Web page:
Apple’s game-changing invention heralded the future, while sowing the seeds of its own demise, says Neil McCormick
The age of the iPod has come to an end. Last week, Apple announced it has ceased manufacturing the last surviving model of its once-ubiquitous music player. You may still be able to get your hands on an iPod Touch while stocks last, but once the shelves are cleared that will be it. The iPod has officially shuffled (sorry) off its mortal coil.
Yet for a moment there, the iPod was the future; this elegant little gadget changed the way we listened to music. Beautifully constructed, superbly functional and weirdly addictive, its little white earbuds became the most musical status symbol of the first decade of the 21st century. By 2011, 300 million iPods had been sold worldwide, and we were all immersed in our own personal playlists of sound.
In a stroke of design genius, Steve Jobs saved the music business from the devastating impact of internet piracy. The iPod transformed Apple too, turning it from a niche computer company into a multi-billion dollar global giant. But the seeds of the iPod’s own redundancy were sown by its extraordinary success, ultimately spawning the iPhone and smartphone streaming revolution — making a dedicated hard-drive music player irrelevant.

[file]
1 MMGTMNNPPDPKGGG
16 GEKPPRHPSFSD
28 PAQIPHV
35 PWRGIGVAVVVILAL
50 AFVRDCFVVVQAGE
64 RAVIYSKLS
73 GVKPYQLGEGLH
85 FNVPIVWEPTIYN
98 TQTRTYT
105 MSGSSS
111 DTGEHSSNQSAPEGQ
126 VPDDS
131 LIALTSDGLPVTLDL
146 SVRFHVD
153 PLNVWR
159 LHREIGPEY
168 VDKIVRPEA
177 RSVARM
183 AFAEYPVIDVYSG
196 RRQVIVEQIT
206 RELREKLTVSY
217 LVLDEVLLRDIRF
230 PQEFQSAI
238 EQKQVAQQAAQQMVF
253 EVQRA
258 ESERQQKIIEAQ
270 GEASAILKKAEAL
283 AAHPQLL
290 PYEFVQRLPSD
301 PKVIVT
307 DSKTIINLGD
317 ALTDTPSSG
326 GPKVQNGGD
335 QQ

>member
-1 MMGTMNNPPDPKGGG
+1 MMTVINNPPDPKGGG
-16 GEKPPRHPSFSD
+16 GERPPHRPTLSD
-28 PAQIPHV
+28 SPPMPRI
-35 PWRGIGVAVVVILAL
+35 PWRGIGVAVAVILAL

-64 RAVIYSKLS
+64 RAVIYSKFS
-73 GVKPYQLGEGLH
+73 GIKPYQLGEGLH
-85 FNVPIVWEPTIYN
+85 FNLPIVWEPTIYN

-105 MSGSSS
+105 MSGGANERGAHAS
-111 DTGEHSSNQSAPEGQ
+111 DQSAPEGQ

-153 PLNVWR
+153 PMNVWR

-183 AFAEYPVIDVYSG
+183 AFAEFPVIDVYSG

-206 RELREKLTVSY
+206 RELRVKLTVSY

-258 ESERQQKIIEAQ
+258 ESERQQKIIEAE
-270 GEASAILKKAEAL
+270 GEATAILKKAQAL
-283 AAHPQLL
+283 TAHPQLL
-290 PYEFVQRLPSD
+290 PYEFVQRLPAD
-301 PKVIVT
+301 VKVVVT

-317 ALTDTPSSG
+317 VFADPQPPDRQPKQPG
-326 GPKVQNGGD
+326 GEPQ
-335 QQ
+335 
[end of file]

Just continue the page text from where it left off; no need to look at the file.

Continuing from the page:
When the iPod was introduced in November 2001, the music business was in a period of calamitous decline, CD sales were being decimated by the industry’s abject failure to deal with the implications of the internet. The MP3 coding format allowed for the compression of digital musical files ripped from CDs and widely shared by technologically-literate young music listeners. The semi-illegal Napster peer-2-peer service exploded at the end of the Nineties, as a whole generation decided music should be free. All major record companies could do was issue lawsuits and complain about piracy killing music.